Notes from Windward: #66

Jacki's Update - June 18, 2006

      Things have been pretty busy here lately, and we’ve all been working hard at various projects. In addition to finishing up stringing the wire on the future sheep pen, we’ve started digging holes to set up posts for an extension of the pen. The new fence line will run down along the road, then over to the corner of the hay barn. Where the future corner brace support will be, we’ve run into a problem with bedrock. Only able to dig down a few inches before hitting the solid bedrock, we are going to have use an alternative method to anchor the supports. Concrete will almost definitely be involved.

Jacki and Sarah working on leg four of the Loafing Pen

      Earlier this week, Sarah and I spent an afternoon cooking. We experimented with the solar oven by baking cookies from a tube of store-bought cookie dough. When experimenting, it’s better to not waste a lot of effort on a recipe that may not work out. So after the cookies turned out, Sarah felt confident enough to go ahead and bake her cracker recipe the next day.

      That same afternoon, with Sarah’s help, I made some hummus from scratch. In the oven, we roasted several batches of sesame seeds to make the tahini. Tahini is a key ingredient for hummus. Since we couldn’t find any in the stores around here, we decided to make our own. Once we had enough sesame seeds to grind a fair amount of tahini, it was easy to complete the rest of the hummus recipe. The only thing we needed to do was put everything together in a blender. I think the recipe turned out great, and you could really taste the home-made tahini. The next time i make hummus, i’m going to try substituting peanut butter for the tahini.

      I also experimented with rhubarb that afternoon. Since rhubarb is a highly sustainable crop for this area, it’s important to know how to cook with it. I made a rhubarb-almond cobbler. This was not only my first time cooking with rhubarb, but also my first time eating rhubarb. I know that the plant is naturally bitter, but by adding the right ingredients, it becomes sweet and tangy.

      After a long day of work on Saturday, we decided that it was a perfect night for a campfire. Jannel worked hard to build us a fire “from scratch.” Eventually, with a little help from a lighter and some tar paper, we were all sitting around a toasty fire. We had a great time making s’mores using a marshmallow roaster that Todd’s dad had invented.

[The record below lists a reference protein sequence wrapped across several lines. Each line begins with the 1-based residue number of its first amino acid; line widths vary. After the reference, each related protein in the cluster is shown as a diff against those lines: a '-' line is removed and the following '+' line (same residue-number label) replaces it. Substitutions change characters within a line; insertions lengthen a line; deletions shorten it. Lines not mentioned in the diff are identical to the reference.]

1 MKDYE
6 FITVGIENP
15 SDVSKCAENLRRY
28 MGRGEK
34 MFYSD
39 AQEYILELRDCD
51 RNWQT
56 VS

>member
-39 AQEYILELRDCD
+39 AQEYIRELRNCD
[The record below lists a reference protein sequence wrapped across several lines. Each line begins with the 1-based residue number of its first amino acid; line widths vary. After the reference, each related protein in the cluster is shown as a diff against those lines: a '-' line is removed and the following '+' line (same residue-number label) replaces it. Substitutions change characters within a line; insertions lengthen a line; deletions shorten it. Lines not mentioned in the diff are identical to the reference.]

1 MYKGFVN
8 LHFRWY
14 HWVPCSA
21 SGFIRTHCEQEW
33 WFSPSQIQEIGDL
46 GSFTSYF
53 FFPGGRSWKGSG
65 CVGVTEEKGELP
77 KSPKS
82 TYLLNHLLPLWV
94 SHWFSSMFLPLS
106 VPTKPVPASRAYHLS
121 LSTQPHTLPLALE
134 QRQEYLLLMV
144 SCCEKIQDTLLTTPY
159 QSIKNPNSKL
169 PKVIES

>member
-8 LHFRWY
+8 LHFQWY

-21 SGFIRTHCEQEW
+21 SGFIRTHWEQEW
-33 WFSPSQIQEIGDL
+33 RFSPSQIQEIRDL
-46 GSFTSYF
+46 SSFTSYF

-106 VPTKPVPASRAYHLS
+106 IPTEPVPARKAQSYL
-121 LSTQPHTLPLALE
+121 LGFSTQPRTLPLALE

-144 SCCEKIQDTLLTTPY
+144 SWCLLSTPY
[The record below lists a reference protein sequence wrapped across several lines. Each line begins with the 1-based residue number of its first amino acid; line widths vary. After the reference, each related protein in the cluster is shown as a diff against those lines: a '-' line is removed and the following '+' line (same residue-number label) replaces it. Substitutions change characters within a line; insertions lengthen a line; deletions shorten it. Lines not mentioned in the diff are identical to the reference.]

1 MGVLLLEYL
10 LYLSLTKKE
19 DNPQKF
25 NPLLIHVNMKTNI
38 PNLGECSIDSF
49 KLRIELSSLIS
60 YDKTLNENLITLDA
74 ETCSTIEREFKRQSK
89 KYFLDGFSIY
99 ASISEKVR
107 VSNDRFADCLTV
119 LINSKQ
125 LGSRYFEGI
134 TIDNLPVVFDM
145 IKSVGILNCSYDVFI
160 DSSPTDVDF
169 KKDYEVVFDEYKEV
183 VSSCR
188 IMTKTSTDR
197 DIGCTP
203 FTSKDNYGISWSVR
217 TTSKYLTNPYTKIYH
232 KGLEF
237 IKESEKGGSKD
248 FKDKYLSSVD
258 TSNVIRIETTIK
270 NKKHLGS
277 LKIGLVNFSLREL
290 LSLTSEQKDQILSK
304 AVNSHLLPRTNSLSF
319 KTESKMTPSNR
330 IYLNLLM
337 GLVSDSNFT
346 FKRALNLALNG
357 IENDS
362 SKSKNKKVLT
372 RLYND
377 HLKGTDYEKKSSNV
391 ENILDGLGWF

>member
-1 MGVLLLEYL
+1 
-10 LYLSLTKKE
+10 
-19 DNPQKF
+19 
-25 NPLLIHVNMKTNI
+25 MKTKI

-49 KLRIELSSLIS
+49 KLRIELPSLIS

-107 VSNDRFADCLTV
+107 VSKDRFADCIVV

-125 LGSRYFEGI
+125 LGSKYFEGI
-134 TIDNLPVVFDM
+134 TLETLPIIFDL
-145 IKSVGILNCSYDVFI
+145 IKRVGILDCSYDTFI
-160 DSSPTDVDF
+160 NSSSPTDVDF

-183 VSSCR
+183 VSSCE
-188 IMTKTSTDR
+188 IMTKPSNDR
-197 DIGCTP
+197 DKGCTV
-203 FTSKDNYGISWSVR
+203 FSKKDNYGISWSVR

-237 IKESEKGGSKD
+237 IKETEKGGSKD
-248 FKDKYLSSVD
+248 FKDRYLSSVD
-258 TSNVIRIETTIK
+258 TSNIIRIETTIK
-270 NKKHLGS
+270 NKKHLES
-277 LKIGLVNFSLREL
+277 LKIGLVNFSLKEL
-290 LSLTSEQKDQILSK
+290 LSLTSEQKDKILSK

Emily, Virgil, Jillian, Jacki and Sarah at the washout

      This morning, a bunch of us went for a bike ride along the Klickitat. It was a beautiful day, and even though i’d ridden down that road once before, I still found the scenery breathtaking. The last time that Sarah, Walt and I took a bike ride there, we turned around where the road had been washed away by the river. Today, after turning around at the washout, some 8 miles into the ride, we left our bikes by the road and hiked up a path into the woods. We were led to an area that is set up to be used as a collection point for the range cattle that roam the area. It was a beautiful area, with lots of big oak trees that were perfect for climbing.

Sarah, Emily and Jacki climbing an ancient oak

      Earlier this week, we welcomed Emily to Windward. As one of the graduate interns, she is going to be at Windward for an undetermined amount of time. Just like all the rest of the interns, she's an exciting addition who has a lot to contribute to the community.

       A couple days ago, we also welcomed a new intern -- unfortunately, today we said goodbye. The new intern was here for one full day before making the decision to leave. We're all a little disappointed that we weren't given the benefit of the doubt by the new intern sticking it out for at least a week. At the same time, everyone here agrees that in the long run, it's for the best.

      Windward is very much a hands-on experience, and living here takes adaptation, initiative, and open-mindedness. Of course, not everyone is cut out for life at Windward. Living in a close-knit community can be a challenge. Working toward building a completely sustainable community is, by nature, a challenge. For one reason or another, some people just aren’t up to living a life like this. Sad, but so it goes.

      I'm extremely grateful that we have the group of people gathered here that we do. Not only do we all have the strength to step up to the challenges that Windward presents, but we also all have the ability to have fun while doing so.

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